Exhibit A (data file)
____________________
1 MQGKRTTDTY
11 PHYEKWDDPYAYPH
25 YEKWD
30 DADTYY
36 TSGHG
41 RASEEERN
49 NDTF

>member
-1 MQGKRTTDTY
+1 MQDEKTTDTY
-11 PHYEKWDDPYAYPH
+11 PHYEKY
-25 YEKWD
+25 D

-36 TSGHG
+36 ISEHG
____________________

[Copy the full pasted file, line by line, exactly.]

1 MQGKRTTDTY
11 PHYEKWDDPYAYPH
25 YEKWD
30 DADTYY
36 TSGHG
41 RASEEERN
49 NDTF

>member
-1 MQGKRTTDTY
+1 MQDEKTTDTY
-11 PHYEKWDDPYAYPH
+11 PHYEKY
-25 YEKWD
+25 D

-36 TSGHG
+36 ISEHG